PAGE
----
G Pradeepkumar, CEO, Union Asset Management Company also has the same advice for investors. Once you pick good schemes and put in place SIPs, you should stick to these plans. "Never start investing randomly. Increase SIPs when the markets are down as you will get cheaper units. And to get full benefits, keep on investing for at least five years," he said.
Loss can be recouped
Fifty-five year old Vijay Zope, a medical practitioner based in Mumbai, lost Rs 20-25 lakh in the aftermath of the stock market scams involving brokers Harshad Mehta and Ketan Parekh. Before he fully switched to SIPs, Zope was an active investor in direct equity market. For the past 35 years, he has seen markets peaking new highs and falling to record lows.
Now, he has chosen different types of MFs for investing money. Presently, he invests around Rs 50,000 in MFs every month using SIPs. He started his SIP investments around 2001 and within three to four years recovered the money he lost in the stock market.
Zope is also a firm believer that for an individual investor, MF investment, through SIPs is the best option. "It is difficult for an individual to track the live equity market every day. Even big names in the market can't do that with an ease," he said.
For an individual investor, there is no need to press the panic button when the markets are down. In fact, he suggests people should invest more when the markets are in turmoil.
Lack of planning can hurt returns
Fifty-year old Mahesh Vaknalli works in a private company in Mumbai. He started investing in stocks in early 90s, when he started working. His market investments were not properly planned and that caused him a loss of Rs 1 lakh. He blames the loss on the lack of "proper planning" and the absence of a good "philosophical friend-cum-investment adviser".
"As an investor you should ensure that your money does not get drained and you get an assured return," he said. So, what is an assured return? "It is something where your money is not lost and your primary capital is intact," he said.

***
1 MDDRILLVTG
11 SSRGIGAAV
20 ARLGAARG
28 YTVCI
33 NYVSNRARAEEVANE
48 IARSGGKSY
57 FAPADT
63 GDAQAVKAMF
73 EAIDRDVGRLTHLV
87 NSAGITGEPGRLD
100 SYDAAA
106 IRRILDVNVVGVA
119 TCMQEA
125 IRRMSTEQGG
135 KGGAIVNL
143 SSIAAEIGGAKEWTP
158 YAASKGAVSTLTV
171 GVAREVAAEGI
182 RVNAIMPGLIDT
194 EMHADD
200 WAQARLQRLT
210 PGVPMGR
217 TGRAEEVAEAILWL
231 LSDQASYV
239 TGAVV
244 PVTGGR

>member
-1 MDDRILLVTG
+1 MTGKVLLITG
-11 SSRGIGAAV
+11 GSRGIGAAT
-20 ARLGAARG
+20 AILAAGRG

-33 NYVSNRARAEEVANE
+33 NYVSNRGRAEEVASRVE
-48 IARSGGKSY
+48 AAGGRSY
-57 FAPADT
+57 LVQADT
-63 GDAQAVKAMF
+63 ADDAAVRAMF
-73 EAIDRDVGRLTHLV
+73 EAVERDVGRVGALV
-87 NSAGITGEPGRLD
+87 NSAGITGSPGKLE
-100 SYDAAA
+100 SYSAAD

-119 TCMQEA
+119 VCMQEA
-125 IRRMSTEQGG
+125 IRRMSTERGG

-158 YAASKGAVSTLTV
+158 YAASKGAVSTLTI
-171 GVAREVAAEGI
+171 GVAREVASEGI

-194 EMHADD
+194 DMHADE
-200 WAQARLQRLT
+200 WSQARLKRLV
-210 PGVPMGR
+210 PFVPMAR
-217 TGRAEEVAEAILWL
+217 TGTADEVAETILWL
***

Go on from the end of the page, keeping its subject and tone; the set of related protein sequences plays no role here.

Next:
During his early days of investing, Vaknalli would invest in traditional investment tools. His favourite picks were FDs, recurring deposits, recurring cumulative deposits etc. In 2003, he got introduced to MFs and SIPs, through his fried. Since then, there was no looking back. In the beginning, Vankalli would set aside less than 5% of his monthly salary for MF investments. At that point of time it was about Rs 2,000 to Rs 3,000 per month. Vankalli's advice to new investors is to start with a basic minimum amount. They should not get bogged down by ups and downs of the market.
He continued with his investments even during the global financial crisis of 2008. Even today, he stays invested despite markets being in a turmoil. For him, "notional loss" and "temporary setback" are meaningless.
"I consider MF an institution. The whole mechanism of MFs offered me various solutions; short term, medium term and long term. They helped me in fulfilling my specific goals and chalking out my retirement plans," he said.
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Today, Vankalli has close to 10-15 different MFs in his kitty. "Now I invest around Rs 75,000-80,000 every month in MF. That is roughly 25% of my monthly salary." When asked what it takes to be a successful investor? He said, "It is important for you to have a philosopher-cum-fried-cum- adviser by your side, always."
Source: DNA Money